Scranton, Pennsylvania closes budget gap with steep tax hikes
Dec 17 (Reuters) - Officials in cash-strapped Scranton, Pennsylvania, have agreed to steep tax and service fee hikes to help close a $20 million budget gap.
The budget accord for fiscal 2014, which begins on Jan. 1, staves off the latest financial crisis for Scranton and sets the stage for a bond sale next year. An old steel and coal town, Scranton is known as the Electric City and as the setting for the television series "The Office."
The city grabbed international headlines last year when it briefly cut police and firefighter pay to the minimum wage because cash ran so low it could not meet its full payroll.
Late Monday, city council members seeking changes to the spending plan failed to come up with the votes to override a veto of their budget by Mayor Christopher Doherty, who leaves office at the end of this year after 12 years. Opponents had tried to tweak some minor elements of his budget proposal.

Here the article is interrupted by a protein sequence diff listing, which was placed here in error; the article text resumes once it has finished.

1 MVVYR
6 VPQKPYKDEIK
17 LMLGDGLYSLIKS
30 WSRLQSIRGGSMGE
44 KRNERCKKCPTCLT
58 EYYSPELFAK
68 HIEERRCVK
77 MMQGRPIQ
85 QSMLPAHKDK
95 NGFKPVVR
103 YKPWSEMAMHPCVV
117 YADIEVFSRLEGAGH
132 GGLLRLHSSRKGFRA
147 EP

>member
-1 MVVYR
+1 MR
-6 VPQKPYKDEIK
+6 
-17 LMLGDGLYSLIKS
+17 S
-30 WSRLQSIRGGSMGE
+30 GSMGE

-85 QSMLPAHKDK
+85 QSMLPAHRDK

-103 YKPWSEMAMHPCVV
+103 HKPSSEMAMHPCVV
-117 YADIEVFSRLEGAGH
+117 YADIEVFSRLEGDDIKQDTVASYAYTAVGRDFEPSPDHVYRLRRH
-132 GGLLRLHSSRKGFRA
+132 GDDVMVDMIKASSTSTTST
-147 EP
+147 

Doherty's $130 million spending plan calls for a real estate tax increase of nearly 50 percent. Trash collection fees will also increase for households by nearly 70 percent. Some other fees will also rise, according to budget documents.
Scranton will also borrow money in the $3.7 trillion U.S. municipal bond market. Janney Capital Markets has been engaged to be the sole manager on a roughly $27 million bond offering some time in 2014, the bank said.
Of that amount, about $21 million will cover an arbitration ruling that the city lost in the state Supreme Court in 2011, plus interest, over back pay for firefighters and police officers. Up to another $6 million will help pay for Scranton's required contribution to its public pension fund.
The tax and fee hikes were important to the city's recovery plan, and it was "good to see that the council was not tinkering with those items," said John Kelly, a Janney managing director.
The city also plans to borrow up to $16 million against future tax receipts in 2014 through Atlanta-based IFS Securities.
Scranton's finances have been under state oversight since 1992, when it was declared distressed under Pennsylvania law. The city revised its recovery plan in August 2012.
"We believe the city is making efforts to restore both its creditworthiness and its ability to provide public services under its recovery plan," said Gerald Cross, executive director of the Pennsylvania Economy League, appointed by the state to help the city implement its plan.
Mayor Doherty, as well as Mayor-elect William Courtright, did not respond to requests for comment.